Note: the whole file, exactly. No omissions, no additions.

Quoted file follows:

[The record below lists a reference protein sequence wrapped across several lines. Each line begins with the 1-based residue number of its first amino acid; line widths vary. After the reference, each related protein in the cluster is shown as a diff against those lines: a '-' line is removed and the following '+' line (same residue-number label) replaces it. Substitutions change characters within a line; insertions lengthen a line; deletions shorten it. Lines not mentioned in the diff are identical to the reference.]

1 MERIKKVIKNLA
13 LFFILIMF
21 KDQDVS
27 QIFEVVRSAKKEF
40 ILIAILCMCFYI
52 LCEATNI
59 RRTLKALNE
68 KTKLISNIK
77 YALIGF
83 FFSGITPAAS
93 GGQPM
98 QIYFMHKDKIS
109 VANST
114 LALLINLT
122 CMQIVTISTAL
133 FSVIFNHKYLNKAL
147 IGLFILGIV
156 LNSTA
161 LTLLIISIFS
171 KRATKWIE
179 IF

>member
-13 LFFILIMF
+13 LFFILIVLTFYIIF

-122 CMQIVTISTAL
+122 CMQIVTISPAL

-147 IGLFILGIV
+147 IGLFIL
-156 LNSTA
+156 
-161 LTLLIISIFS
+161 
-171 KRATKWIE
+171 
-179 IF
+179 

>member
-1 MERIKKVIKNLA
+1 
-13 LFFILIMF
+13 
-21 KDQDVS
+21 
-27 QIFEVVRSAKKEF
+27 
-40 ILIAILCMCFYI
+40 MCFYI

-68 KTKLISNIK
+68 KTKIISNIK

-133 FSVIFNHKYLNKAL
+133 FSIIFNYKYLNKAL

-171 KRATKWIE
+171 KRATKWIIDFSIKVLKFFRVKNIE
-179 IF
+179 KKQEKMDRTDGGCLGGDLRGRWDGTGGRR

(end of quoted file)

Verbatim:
[The record below lists a reference protein sequence wrapped across several lines. Each line begins with the 1-based residue number of its first amino acid; line widths vary. After the reference, each related protein in the cluster is shown as a diff against those lines: a '-' line is removed and the following '+' line (same residue-number label) replaces it. Substitutions change characters within a line; insertions lengthen a line; deletions shorten it. Lines not mentioned in the diff are identical to the reference.]

1 MERIKKVIKNLA
13 LFFILIMF
21 KDQDVS
27 QIFEVVRSAKKEF
40 ILIAILCMCFYI
52 LCEATNI
59 RRTLKALNE
68 KTKLISNIK
77 YALIGF
83 FFSGITPAAS
93 GGQPM
98 QIYFMHKDKIS
109 VANST
114 LALLINLT
122 CMQIVTISTAL
133 FSVIFNHKYLNKAL
147 IGLFILGIV
156 LNSTA
161 LTLLIISIFS
171 KRATKWIE
179 IF

>member
-13 LFFILIMF
+13 LFFILIVLTFYIIF

-122 CMQIVTISTAL
+122 CMQIVTISPAL

-147 IGLFILGIV
+147 IGLFIL
-156 LNSTA
+156 
-161 LTLLIISIFS
+161 
-171 KRATKWIE
+171 
-179 IF
+179 

>member
-1 MERIKKVIKNLA
+1 
-13 LFFILIMF
+13 
-21 KDQDVS
+21 
-27 QIFEVVRSAKKEF
+27 
-40 ILIAILCMCFYI
+40 MCFYI

-68 KTKLISNIK
+68 KTKIISNIK

-133 FSVIFNHKYLNKAL
+133 FSIIFNYKYLNKAL

-171 KRATKWIE
+171 KRATKWIIDFSIKVLKFFRVKNIE
-179 IF
+179 KKQEKMDRTDGGCLGGDLRGRWDGTGGRR